The dead spark plug my dad gave me was a one-manned rocketship. My blaster was made from a camera tripod, my lightsaber from a broomstick and BMX grips. My ever-evolving robot was built and rebuilt from Legos. Wind rushing past my ears while riding my banana seat bike was the sound of rocket boosters.
I stay up late and ride bicycles. I climb trees and explore the neighborhood and nearby woods on foot. I like making nice things that are very hard to break. I like old and heavy steel, copper, and bronze.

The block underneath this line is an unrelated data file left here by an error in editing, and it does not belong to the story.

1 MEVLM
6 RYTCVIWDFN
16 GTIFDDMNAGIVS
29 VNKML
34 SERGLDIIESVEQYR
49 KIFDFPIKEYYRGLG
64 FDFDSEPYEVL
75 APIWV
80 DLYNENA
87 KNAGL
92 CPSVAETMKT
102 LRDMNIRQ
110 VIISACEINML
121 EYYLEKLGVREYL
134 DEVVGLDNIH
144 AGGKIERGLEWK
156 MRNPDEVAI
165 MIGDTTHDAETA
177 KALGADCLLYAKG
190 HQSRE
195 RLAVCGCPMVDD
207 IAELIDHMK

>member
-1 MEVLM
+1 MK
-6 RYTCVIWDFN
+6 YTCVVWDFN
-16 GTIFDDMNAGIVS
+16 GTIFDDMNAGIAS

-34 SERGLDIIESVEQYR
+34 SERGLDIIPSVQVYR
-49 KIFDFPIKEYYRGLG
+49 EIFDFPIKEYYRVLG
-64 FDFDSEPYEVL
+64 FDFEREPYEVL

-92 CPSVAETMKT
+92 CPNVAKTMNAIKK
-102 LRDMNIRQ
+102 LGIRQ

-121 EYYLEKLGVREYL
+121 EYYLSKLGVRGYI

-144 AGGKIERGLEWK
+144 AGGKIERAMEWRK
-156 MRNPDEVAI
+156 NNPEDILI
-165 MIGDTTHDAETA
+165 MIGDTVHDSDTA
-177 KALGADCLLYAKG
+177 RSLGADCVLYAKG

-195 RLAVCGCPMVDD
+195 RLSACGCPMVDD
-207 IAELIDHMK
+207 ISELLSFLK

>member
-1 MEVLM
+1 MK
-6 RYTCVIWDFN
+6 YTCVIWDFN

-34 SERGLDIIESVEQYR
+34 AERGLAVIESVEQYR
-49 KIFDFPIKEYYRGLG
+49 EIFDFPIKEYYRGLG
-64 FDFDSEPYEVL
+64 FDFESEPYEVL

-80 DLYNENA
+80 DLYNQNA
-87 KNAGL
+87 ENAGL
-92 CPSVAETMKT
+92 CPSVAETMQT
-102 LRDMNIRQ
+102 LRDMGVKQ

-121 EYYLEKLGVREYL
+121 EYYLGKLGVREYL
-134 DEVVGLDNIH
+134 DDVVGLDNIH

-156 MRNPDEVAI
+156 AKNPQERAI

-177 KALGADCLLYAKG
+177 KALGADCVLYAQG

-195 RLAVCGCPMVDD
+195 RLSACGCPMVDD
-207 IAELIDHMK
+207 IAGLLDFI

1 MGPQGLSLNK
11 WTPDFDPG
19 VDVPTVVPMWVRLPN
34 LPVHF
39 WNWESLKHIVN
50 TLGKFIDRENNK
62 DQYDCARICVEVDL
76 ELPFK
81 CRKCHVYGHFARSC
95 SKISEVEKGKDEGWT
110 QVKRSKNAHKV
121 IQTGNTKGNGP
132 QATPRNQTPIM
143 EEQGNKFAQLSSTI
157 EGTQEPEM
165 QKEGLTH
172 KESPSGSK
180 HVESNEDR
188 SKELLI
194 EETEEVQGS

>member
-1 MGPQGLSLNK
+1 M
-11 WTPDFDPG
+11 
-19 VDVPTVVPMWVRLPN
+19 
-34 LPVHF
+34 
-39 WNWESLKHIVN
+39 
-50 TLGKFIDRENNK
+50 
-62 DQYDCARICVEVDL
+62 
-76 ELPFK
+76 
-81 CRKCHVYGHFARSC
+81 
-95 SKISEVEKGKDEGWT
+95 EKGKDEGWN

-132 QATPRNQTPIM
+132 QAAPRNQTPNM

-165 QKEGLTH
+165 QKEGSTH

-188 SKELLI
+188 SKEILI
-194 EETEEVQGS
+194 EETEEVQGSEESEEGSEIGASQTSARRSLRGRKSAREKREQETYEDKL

I see all my Astrobots belonging to the same big robot family, with siblings and cousins — even with a rare set of twins, if I happen to complete two the same day. I enjoy seeing things out of context and upside-down, to reinvent a collection of objects to evoke an emotion through body language. There is an intrinsic beauty in the design, the longevity, the weight, and the wear of these chunky steel mechanical elements that are integrated into our daily lives, it is gratifying to create new objects that perhaps exist much longer than if they were left unchanged. I like to fantasize one my Astrobots appearing on ‘Antiques Roadshow’ in the distant future, and having some expert in early twenty-first century works of steel seriously freak out.